Figure 1036

Prevention of preeclampsia using calcium supplementation. Another preventive strategy that has been extensively investigated, with conflicting outcomes, is calcium supplementation. The rationale for this approach is based on the observations that low dietary calcium intake may increase the risk for preeclampsia, and that preeclampsia is characterized by abnormalities in calcium metabolism that suggest a calcium deficit, eg, decreased vitamin D and hypocalciuria [31]. A recent meta-analysis of 14 trials of calcium supplementation in pregnancy concluded that calcium supplementation during pregnancy leads to reductions in blood pressure and a lower incidence of preeclampsia. In contrast, a large randomized trial of calcium supplementation in 4589 low-risk women failed to demonstrate a benefit of calcium therapy [31]. CI—confidence interval; OR—odds ratio. (From Bucher and coworkers [30]; with permission.)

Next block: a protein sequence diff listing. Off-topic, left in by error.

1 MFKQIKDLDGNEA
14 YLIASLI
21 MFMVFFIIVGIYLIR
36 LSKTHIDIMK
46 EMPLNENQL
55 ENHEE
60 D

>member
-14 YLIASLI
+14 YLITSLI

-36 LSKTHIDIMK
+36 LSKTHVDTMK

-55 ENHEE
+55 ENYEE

Close monitoring of maternal and fetal conditions Hospitalization in most cases Lower blood pressure for maternal safety Seizure prophylaxis with magnesium sulfate Timely delivery

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